With the recent series of CCF pertaining to developing horizontal relationships, teaching on how to stop murdering and start loving, emphasizing that anger is an act of murder, to learn to forgive, to rejoice with those who rejoice and weep with those who weep, to honor and respect other people by humbly seeing them as someone better than yourself, to pray for your enemies, to fix relationships and to love like Jesus, this is, I think, the greatest challenge I am facing at this point of time.
When you are disrespected, betrayed, insulted, ignored, judged, abused, abandoned, and unloved – all at the same time – isn’t understandable to be angry? When you tried to reach out, lowering yourself by asking for forgiveness because of the wrong responses you’ve done, not receiving anything in return even a single reply or replying but not accepting your desire to resolve and settle the misunderstanding, that the more you exert an effort, the more you get hurt by the words and statements being said unto you – isn’t understandable to withdraw?
Withdrawal, I thought, was the best way to heal. Cutting all communications by erasing their numbers in my phone, blocking them in my social networking accounts and avoiding meeting them in different occasions, I thought, was the best way to learn to forgive.
Forgive. You do not have a choice, whether your offender asks for forgiveness or not, you forgive. No matter how unforgivable the person who hurt you is, forgive as Christ forgave you (Luke 23:34). Forgive those who have hurt you. Forgive those who are hurting you. Forgive those who will hurt you.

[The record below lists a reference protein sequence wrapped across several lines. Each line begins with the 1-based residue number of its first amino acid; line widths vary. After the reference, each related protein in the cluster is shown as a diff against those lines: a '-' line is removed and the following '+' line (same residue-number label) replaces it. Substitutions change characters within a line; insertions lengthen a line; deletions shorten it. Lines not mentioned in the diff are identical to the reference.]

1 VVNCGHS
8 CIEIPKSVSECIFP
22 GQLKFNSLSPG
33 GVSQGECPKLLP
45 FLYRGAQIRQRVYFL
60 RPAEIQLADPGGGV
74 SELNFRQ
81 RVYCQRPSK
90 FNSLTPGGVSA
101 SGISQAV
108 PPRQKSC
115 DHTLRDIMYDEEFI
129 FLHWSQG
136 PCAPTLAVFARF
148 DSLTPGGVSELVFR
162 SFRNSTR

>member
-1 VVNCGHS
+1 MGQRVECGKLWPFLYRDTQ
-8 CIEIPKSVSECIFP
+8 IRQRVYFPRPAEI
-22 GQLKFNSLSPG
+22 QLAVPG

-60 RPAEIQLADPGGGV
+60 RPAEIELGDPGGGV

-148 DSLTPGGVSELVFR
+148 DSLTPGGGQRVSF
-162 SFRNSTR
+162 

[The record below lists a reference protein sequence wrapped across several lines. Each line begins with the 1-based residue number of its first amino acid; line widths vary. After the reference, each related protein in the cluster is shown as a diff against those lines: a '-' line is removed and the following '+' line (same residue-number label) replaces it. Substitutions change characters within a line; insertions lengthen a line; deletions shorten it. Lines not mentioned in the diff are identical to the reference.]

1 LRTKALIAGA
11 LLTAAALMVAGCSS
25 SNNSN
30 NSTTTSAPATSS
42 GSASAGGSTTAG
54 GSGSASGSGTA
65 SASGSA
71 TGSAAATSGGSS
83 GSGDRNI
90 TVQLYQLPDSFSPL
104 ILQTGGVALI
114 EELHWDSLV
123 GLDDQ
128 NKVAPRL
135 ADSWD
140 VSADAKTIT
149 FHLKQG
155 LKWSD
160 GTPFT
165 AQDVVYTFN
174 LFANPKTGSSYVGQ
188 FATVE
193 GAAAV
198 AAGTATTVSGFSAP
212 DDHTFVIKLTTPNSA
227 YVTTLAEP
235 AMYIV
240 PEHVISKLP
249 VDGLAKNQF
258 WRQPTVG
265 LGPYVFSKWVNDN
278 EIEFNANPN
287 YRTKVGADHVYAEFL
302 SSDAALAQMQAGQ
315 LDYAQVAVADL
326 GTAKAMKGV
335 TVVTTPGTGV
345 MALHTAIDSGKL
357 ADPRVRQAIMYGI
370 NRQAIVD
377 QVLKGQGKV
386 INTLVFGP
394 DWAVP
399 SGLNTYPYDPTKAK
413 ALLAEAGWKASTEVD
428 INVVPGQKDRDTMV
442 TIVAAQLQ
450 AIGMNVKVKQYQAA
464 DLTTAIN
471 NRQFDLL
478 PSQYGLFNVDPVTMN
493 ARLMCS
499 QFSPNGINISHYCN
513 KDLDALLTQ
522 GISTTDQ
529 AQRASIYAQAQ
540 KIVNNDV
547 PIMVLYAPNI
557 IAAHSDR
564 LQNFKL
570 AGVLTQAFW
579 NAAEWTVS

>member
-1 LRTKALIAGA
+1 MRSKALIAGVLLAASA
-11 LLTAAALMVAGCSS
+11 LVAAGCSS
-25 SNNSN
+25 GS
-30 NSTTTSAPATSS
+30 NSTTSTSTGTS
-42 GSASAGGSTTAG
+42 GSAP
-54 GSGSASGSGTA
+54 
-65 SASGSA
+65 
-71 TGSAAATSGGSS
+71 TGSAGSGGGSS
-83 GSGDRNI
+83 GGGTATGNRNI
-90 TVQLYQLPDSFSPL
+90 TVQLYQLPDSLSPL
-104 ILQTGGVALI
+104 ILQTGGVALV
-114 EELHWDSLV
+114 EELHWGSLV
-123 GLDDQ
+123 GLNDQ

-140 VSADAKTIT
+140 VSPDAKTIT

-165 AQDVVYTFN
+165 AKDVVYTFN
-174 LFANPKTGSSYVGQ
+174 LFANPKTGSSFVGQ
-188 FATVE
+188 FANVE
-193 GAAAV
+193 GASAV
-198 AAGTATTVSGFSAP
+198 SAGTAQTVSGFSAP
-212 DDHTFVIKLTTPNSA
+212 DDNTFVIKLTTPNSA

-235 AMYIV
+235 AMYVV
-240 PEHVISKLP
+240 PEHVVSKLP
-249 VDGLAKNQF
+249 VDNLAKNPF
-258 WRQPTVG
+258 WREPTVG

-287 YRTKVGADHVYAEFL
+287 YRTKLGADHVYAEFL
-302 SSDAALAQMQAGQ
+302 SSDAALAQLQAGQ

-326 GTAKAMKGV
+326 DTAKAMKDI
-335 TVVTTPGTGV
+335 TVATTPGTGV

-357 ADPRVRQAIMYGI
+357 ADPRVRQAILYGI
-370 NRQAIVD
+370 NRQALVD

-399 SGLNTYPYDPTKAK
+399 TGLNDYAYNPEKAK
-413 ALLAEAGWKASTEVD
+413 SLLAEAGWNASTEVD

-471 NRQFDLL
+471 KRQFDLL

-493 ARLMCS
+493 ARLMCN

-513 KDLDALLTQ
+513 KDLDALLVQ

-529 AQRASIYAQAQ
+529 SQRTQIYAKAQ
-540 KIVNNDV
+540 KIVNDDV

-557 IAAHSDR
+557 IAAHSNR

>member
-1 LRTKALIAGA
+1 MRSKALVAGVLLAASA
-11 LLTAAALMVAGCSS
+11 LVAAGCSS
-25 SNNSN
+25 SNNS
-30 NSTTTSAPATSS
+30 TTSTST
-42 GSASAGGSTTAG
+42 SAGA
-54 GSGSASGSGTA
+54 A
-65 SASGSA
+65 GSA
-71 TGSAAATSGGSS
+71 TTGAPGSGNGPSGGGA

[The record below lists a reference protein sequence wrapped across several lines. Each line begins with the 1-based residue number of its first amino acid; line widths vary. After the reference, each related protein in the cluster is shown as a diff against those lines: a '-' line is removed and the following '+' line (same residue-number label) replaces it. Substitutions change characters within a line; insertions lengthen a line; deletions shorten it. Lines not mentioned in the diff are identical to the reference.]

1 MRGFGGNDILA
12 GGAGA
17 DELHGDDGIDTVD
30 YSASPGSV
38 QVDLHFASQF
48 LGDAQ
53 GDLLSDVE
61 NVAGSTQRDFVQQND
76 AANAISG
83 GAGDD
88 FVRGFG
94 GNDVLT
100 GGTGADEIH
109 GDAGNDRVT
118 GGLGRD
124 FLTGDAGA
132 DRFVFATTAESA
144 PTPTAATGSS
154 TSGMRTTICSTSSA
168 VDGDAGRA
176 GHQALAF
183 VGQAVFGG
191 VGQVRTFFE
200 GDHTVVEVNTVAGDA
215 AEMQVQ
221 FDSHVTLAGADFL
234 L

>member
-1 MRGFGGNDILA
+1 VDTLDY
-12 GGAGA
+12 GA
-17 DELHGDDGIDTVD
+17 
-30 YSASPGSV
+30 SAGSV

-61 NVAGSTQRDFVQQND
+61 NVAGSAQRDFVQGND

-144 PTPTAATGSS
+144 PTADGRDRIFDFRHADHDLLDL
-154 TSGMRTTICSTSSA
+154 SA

“To forgive is to set a prisoner free, only to finally discover that the prisoner was you!” – Lewis Smedes
Love. It is true that loving the unlovable people is not difficult. It is impossible. Love is a verb. A verb is an action word. When God said love your wife, your neighbor and your enemies, He is not talking about your desire or your feelings. He is telling you to act upon it. Whether the other person accepts it or not, it is something uncontrollable on our part, so leave it to God. Lift it up to God.
“If it is possible, as far as it depends on you, live at peace with everyone.” Romans 12:18
In line with the battle cry of CCF this month, we were asked in our discipleship group last Friday to list three practical application points on how we can show our care for specific people or group of people that seems challenging for us to accomplish. Here’s my list:
- Pray for them – to include them in my prayer list, asking God for their good welfare, good health, safety and protection, financial blessings and promotion, that they will grow in intimacy with the Lord, that may God speak unto them and work in their lives;
- Send gifts – remember them in their special days, in holidays and even in ordinary days;
- Communicate – to email them individually by telling them what they did to me, how I’ve been hurt, that I am choosing to forgive them, to ask (again) for their forgiveness for my wrong responses and that I’m willing to meet up so long as they want to see me.
May God grant me wisdom on how to go about these and provide me with the exact words that I am about to tell them.
With all these uncertainties and the risk of getting hurt even more, still, I am choosing to care.